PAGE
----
The Ghost Garden by Emma Carroll


The Ghost Garden by Emma Carroll is a charming children’s historical novel that is perfect for ages 8-10 years old.

The book is set over the summer of 1914. We follow a young boy who is remarkably perceptive about events in Europe as he foresees World War I.

We follow the action through the eyes of the young daughter of the gardener to a big house. She believes that her discoveries in the garden also foretell of events.

This book will educate young readers about events that led up to the outbreak of World War I.

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The Night Bus Hero by Onjali Q Rauf

Opening Eyes & Hearts

The Night Bus Hero by Onjali Q Rauf is a powerful contemporary children’s novel that I read in just one sitting. It is perfect for ages ten years and over. I always enjoy Onjali Q Rauf’s stories as she writes about relevant issues that need to be highlighted.

The main focus of this book is the twin themes of bullies and the homeless. Hector, a ten year old bully, takes great delight in his actions and is the main protagonist. He fears no one – teachers, parents, peers – despite being a bully, there are some endearing qualities too as he is caring towards his four year old brother.

As we read “grown-ups only ever help people they like, and I’ve never met a single grown-up who likes me.” The reader wonders why this ten year old has such low self-esteem.

As the novel progresses, the reader witnesses Hector’s character transformation as he begins to bud and blossom. Underneath there does beat a heart of gold. It just needs unleashing.

It is heartbreaking to see the plight of the homeless. They are ignored at best, treated cruelly at worst. We witness the kind souls who see the people beneath the tatty clothes. These folk try to help via soup kitchens and conversations.

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Let The Purring Begin: Sapphire’s Tale by Sallie Cochren

A Cats Eye View

Let The Purring Begin: Sapphire’s Tale by Sallie Cochran is a most charming contemporary novel and purr-fect for any cat-lover, whatever your age.

Sapphire’s Tale is told from the point of view of Sapphire, a rescue cat and is in the first person. It is as if the author has jumped inside Sapphire’s head and read her thoughts. As a crazy cat lady, I really felt like Sapphire was narrating the story.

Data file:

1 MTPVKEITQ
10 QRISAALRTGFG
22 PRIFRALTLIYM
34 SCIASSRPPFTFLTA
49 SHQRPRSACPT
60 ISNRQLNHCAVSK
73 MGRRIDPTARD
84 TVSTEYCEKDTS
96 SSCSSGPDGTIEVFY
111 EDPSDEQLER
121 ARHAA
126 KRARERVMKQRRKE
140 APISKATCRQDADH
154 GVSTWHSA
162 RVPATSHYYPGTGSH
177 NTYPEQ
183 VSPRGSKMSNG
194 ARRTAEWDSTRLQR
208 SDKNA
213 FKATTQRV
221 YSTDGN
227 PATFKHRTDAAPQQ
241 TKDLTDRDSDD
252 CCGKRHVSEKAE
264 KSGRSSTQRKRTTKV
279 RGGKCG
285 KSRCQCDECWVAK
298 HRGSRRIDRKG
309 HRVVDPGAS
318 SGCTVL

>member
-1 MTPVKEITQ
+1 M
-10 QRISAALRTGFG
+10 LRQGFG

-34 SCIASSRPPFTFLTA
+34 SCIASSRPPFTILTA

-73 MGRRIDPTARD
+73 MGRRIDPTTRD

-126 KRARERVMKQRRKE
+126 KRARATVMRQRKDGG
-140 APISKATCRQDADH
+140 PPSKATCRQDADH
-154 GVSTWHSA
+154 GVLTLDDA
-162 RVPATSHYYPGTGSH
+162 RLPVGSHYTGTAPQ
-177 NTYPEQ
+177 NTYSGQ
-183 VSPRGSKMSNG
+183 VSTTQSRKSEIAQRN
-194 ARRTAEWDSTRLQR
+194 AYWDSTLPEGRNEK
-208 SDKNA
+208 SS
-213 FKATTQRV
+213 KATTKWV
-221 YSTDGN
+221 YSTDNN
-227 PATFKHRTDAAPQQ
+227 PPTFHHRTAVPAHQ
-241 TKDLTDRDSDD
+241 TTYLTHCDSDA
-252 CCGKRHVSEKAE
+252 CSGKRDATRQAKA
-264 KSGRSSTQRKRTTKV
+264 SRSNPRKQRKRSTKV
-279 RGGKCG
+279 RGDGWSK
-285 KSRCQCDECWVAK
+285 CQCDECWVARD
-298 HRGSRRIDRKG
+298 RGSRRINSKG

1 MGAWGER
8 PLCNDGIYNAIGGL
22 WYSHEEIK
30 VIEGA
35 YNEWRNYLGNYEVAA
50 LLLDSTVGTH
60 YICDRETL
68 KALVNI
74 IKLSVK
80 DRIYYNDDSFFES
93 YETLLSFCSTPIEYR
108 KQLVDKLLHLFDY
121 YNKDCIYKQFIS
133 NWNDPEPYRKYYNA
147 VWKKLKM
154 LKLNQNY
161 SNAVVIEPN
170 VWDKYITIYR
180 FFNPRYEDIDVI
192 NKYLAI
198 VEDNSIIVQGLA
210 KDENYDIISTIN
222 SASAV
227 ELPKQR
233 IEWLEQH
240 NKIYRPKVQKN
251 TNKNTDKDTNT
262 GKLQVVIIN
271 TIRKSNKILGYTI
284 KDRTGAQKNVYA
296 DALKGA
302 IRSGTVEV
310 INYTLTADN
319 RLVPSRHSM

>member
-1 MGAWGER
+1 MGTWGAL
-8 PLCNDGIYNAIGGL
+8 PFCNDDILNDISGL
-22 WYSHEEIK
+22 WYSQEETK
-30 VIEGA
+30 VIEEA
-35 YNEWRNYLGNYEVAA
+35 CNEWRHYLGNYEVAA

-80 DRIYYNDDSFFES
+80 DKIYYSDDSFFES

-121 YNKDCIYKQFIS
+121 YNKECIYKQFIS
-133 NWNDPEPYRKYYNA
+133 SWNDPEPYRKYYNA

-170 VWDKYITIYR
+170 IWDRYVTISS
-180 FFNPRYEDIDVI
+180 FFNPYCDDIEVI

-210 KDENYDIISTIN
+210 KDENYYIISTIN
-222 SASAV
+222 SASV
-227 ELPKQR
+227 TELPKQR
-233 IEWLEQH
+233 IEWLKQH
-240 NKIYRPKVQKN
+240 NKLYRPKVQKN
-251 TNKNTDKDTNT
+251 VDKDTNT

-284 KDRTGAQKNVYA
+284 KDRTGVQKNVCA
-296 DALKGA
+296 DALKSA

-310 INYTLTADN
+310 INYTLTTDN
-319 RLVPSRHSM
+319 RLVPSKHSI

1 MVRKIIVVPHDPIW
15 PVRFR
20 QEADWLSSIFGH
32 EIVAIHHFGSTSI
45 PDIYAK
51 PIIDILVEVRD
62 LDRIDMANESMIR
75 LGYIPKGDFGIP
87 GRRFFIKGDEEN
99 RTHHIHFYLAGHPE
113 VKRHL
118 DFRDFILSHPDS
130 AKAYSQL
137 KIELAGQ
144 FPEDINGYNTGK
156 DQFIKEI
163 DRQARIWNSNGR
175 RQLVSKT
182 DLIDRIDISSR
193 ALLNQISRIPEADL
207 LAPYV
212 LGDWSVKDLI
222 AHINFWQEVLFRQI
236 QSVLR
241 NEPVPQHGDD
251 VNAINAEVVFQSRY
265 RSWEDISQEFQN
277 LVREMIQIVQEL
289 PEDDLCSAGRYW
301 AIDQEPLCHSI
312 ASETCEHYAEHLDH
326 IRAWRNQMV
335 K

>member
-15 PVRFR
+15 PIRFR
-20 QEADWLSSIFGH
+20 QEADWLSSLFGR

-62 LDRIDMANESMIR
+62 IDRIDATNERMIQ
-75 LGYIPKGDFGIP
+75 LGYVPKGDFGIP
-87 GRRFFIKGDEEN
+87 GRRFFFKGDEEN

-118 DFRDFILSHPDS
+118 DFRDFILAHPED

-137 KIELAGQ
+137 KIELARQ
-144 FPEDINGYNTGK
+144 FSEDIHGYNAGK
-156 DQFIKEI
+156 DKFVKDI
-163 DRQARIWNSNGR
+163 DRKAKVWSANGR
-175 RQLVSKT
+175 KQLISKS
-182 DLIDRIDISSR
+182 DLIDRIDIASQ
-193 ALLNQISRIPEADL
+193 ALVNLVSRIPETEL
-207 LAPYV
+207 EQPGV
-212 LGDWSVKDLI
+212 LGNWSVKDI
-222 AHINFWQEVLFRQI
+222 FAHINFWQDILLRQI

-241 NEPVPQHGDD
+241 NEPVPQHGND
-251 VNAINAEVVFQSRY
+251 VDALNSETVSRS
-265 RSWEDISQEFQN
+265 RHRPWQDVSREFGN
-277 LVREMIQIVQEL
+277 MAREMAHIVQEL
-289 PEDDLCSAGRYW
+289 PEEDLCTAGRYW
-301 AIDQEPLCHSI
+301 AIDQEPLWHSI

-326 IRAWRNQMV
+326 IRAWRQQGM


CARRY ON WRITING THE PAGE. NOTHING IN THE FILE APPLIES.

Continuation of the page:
We hear how Sapphire was dumped, wandered the streets and found a home. Her tale is very similar to my rescued cat’s story – also found wandering the streets of Coventry with kittens and she was under a year old.

There is a beautiful bond between owner, Sapphire and her kittens. The owner has a huge heart for animals in need of a home.

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The Star Outside My Window by Onjali Q Rauf


The Star Outside My Window by Onjali Q Rauf is a powerful and heartbreaking children’s novel, just perfect for ages ten years and over.

The story surrounds the topic of foster children who have escaped domestic abuse. Such is their innocence that they may not even realise the extent of the cruelty in their lives. They have learnt to follow the rules and to be silent. Life is a new foster house is illuminating – there are no rules but still the children fear activating their foster Mum’s ‘switch.’

We follow a set of siblings, ten year old Aniyah and her five year old brother, Noah. They believe that their Mum will be re-born into a star so when a new star is discovered, they set out to London, to the Observatory to name the star after their Mum.

We see some truly heart wrenching moments as the reader realizes the dreadful time that the children have been through. In their new foster house, they meet other foster children. Bonds are formed. We see that abuse always leaves scars but not all are visible. Some are hidden, as children lose the ability to talk or talk with a stutter. One child is cruel but it comes from a place of fear of rejection.

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